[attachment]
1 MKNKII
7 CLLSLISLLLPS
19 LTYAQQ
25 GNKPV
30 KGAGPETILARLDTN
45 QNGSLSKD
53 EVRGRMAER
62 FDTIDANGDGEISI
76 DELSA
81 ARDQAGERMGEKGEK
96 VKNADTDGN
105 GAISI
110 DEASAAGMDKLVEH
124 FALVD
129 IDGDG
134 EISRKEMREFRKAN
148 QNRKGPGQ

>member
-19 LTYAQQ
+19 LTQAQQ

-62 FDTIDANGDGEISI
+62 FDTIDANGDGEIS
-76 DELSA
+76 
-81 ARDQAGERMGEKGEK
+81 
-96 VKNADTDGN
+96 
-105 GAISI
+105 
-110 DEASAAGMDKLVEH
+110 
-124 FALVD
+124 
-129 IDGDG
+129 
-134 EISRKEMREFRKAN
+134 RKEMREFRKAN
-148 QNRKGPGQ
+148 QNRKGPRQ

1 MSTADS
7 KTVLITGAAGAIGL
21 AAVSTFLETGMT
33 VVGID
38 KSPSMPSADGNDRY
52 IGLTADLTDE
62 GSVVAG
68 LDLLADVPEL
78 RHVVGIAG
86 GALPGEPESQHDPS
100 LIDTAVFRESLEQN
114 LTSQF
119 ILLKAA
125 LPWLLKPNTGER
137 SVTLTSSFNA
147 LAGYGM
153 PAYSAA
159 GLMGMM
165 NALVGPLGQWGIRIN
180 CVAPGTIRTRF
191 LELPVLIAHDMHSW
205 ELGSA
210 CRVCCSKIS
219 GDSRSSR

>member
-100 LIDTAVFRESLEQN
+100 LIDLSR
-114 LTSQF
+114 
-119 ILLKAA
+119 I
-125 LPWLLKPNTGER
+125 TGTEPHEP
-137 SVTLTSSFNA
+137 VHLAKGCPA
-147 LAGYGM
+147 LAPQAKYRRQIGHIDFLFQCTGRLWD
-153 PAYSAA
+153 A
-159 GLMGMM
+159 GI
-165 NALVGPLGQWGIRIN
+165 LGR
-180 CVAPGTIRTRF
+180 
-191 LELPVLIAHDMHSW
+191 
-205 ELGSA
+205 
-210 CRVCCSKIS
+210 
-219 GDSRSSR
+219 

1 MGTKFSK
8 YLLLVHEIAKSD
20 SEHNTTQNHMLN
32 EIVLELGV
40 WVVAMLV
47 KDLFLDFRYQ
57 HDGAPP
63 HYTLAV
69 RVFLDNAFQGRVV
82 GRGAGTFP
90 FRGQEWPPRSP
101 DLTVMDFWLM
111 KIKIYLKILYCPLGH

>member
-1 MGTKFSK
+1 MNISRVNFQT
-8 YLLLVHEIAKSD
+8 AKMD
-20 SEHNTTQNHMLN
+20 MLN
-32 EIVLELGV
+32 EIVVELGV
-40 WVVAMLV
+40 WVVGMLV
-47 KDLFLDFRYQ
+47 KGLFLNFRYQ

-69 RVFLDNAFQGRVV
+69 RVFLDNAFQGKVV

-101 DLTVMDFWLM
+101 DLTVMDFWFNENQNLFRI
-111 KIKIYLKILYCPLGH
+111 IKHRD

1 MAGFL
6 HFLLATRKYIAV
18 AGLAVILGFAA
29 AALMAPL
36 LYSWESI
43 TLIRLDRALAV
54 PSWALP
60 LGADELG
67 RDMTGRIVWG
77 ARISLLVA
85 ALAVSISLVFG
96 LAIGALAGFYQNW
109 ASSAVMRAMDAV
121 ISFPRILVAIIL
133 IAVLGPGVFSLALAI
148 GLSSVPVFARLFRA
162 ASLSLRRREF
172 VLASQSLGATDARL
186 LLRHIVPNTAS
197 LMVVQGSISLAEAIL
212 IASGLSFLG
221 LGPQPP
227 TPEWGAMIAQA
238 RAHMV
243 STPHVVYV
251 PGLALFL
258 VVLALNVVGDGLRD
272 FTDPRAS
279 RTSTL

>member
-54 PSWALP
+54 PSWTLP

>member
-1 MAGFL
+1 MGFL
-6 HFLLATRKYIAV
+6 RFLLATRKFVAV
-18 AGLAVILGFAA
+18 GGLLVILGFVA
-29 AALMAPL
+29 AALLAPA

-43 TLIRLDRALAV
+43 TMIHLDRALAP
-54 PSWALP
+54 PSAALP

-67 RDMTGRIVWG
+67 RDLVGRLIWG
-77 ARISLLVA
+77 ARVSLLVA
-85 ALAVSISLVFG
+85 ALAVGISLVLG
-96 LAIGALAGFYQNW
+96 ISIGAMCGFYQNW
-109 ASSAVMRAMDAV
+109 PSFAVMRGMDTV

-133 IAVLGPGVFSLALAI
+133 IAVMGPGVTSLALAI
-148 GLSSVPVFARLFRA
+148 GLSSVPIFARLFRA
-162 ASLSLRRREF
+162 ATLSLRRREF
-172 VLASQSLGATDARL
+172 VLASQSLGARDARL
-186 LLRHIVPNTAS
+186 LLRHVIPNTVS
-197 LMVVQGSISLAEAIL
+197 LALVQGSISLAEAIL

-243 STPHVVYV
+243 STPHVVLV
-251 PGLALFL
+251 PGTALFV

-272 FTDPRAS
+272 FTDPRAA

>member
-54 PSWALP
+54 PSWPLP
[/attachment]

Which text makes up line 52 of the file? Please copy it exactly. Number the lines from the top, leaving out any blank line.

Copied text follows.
114 LTSQF